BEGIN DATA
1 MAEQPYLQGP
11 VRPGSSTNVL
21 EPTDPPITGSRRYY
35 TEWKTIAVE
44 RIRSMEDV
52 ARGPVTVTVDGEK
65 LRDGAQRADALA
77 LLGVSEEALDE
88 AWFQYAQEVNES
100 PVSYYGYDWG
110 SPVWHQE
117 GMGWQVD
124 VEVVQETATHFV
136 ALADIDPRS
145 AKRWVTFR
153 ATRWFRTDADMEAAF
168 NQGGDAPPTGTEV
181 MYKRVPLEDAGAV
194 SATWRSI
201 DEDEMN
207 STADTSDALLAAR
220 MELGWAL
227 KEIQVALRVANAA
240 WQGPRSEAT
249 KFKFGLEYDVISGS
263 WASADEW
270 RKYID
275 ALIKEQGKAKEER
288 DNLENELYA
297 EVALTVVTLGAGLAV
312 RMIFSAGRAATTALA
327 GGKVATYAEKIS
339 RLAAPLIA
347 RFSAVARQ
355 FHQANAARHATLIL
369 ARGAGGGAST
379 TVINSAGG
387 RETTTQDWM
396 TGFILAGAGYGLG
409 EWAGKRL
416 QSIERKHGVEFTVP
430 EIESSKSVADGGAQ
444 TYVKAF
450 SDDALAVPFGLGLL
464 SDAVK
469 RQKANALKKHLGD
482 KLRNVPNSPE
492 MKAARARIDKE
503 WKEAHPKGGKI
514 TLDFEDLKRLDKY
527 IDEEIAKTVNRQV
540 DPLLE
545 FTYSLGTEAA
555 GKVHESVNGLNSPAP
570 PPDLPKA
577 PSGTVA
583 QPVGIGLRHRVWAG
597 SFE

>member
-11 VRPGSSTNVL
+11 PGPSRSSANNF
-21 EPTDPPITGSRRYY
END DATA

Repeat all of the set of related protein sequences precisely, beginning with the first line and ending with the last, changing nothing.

1 MAEQPYLQGP
11 VRPGSSTNVL
21 EPTDPPITGSRRYY
35 TEWKTIAVE
44 RIRSMEDV
52 ARGPVTVTVDGEK
65 LRDGAQRADALA
77 LLGVSEEALDE
88 AWFQYAQEVNES
100 PVSYYGYDWG
110 SPVWHQE
117 GMGWQVD
124 VEVVQETATHFV
136 ALADIDPRS
145 AKRWVTFR
153 ATRWFRTDADMEAAF
168 NQGGDAPPTGTEV
181 MYKRVPLEDAGAV
194 SATWRSI
201 DEDEMN
207 STADTSDALLAAR
220 MELGWAL
227 KEIQVALRVANAA
240 WQGPRSEAT
249 KFKFGLEYDVISGS
263 WASADEW
270 RKYID
275 ALIKEQGKAKEER
288 DNLENELYA
297 EVALTVVTLGAGLAV
312 RMIFSAGRAATTALA
327 GGKVATYAEKIS
339 RLAAPLIA
347 RFSAVARQ
355 FHQANAARHATLIL
369 ARGAGGGAST
379 TVINSAGG
387 RETTTQDWM
396 TGFILAGAGYGLG
409 EWAGKRL
416 QSIERKHGVEFTVP
430 EIESSKSVADGGAQ
444 TYVKAF
450 SDDALAVPFGLGLL
464 SDAVK
469 RQKANALKKHLGD
482 KLRNVPNSPE
492 MKAARARIDKE
503 WKEAHPKGGKI
514 TLDFEDLKRLDKY
527 IDEEIAKTVNRQV
540 DPLLE
545 FTYSLGTEAA
555 GKVHESVNGLNSPAP
570 PPDLPKA
577 PSGTVA
583 QPVGIGLRHRVWAG
597 SFE

>member
-11 VRPGSSTNVL
+11 PGPSRSSANNF
-21 EPTDPPITGSRRYY